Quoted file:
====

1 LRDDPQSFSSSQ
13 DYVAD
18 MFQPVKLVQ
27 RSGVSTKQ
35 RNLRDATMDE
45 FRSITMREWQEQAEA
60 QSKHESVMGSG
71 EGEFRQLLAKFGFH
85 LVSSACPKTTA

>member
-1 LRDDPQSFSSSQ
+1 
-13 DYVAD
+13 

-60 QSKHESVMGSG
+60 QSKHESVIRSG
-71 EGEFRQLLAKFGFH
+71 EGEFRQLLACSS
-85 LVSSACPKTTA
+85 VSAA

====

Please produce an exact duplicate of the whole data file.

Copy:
1 LRDDPQSFSSSQ
13 DYVAD
18 MFQPVKLVQ
27 RSGVSTKQ
35 RNLRDATMDE
45 FRSITMREWQEQAEA
60 QSKHESVMGSG
71 EGEFRQLLAKFGFH
85 LVSSACPKTTA

>member
-1 LRDDPQSFSSSQ
+1 
-13 DYVAD
+13 

-60 QSKHESVMGSG
+60 QSKHESVIRSG
-71 EGEFRQLLAKFGFH
+71 EGEFRQLLACSS
-85 LVSSACPKTTA
+85 VSAA